As a high-level U.S. delegation wraps up trade talks in Beijing, there were few major policy changes to announce. But that may not be such a bad thing. As massive American trade deficits with China have become a hot political issue, some of the proposed economic remedies could have some nasty unintended side effects. And they may mask more difficult solutions many American would rather not have to face.
U.S. Treasury Secretary Henry Paulson, a former Goldman Sachs chairman and no stranger to the Chinese, was joined in Beijing this week by Federal Reserve Chairman Ben Bernanke and other senior U.S. officials for what was described as a long-term look at U.S.-China trade relations — at a time when an incoming Democratic Congress is becoming increasingly restive about trade policy.
"The purpose of dialogue is to deal with the most pressing issues," Paulson told CNBC shortly before the trip. "When we talk about reform with the Chinese there is total agreement in terms of what they need to do. We're in agreement about the policies, so the question, the debate, is about timing."
One of the main issues on the agenda was the Chinese government’s policy of “managing” the value of its local currency, the yuan, at below market rates. By keeping a lid on its currency's value, the Chinese government helps domestic manufacturers sell products more cheaply in export markets like the U.S.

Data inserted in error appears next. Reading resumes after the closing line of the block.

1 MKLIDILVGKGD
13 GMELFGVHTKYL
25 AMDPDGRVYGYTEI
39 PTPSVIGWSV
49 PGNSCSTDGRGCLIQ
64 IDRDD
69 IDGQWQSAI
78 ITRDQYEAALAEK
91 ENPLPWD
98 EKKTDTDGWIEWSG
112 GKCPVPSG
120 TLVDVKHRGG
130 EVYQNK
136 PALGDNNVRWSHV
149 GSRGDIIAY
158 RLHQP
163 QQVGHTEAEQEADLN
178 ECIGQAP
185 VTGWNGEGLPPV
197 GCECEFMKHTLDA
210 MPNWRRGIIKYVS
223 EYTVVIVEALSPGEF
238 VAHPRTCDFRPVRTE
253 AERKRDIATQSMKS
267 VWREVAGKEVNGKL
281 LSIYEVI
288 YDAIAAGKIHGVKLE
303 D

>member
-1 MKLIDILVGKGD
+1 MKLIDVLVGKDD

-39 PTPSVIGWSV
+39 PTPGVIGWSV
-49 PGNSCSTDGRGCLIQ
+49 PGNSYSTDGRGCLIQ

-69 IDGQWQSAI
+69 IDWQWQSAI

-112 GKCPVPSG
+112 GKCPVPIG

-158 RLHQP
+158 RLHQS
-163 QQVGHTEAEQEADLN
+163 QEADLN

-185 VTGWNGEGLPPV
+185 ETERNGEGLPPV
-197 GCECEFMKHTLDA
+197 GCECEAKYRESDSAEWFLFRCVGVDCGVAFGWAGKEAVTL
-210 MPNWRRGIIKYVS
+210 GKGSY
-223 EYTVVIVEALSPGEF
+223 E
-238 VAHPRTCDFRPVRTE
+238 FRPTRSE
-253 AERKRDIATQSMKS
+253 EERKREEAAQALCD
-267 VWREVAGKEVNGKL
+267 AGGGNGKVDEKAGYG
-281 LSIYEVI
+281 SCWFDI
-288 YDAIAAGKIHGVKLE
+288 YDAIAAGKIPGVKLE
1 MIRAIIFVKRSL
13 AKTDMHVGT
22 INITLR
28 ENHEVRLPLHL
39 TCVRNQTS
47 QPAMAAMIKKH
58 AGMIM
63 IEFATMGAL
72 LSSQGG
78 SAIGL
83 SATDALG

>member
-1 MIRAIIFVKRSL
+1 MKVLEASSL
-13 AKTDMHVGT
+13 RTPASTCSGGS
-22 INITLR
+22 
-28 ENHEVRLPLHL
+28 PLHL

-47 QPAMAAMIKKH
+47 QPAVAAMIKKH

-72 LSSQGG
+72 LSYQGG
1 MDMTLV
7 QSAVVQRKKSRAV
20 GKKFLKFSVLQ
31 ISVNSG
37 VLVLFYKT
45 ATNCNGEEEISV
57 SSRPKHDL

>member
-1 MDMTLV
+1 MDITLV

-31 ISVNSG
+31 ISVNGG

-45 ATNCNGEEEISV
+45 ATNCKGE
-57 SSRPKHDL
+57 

But American manufacturers, trade unions and some politicians and commentators have long argued that policy is hurting the American economy, and that relatively cheap Chinese labor has destroyed higher-paying U.S. jobs, reducing the standard of living for many middle-class American workers.
Though China has been gradually letting its currency rise against the dollar, it has rebuffed American pressure to move more quickly. This week’s trip was essentially a draw. Though the yuan rose to new highs against the dollar Thursday, the move was accompanied by a statement from Chinese Vice Premier Wu Yi scolding her “American friends” for "not only having limited knowledge of, but harboring much misunderstanding about, the reality in China.”
So the issue of China's exchange rate is still a thorny one.
“When the Chinese say the exchange rate is a matter of sovereignty, when they say that the United States doesn't understand our greater China problems, basically what they are saying is: 'Please, America don't presume to tell us what's in our own best interest,'" said John J. Tkacik, senior fellow in China policy at the Heritage Foundation.
In fact, a rapid move in the exchange rate could have some unpleasant consequences, according to Robert Sinche, head of global foreign exchange strategy at Bank of America.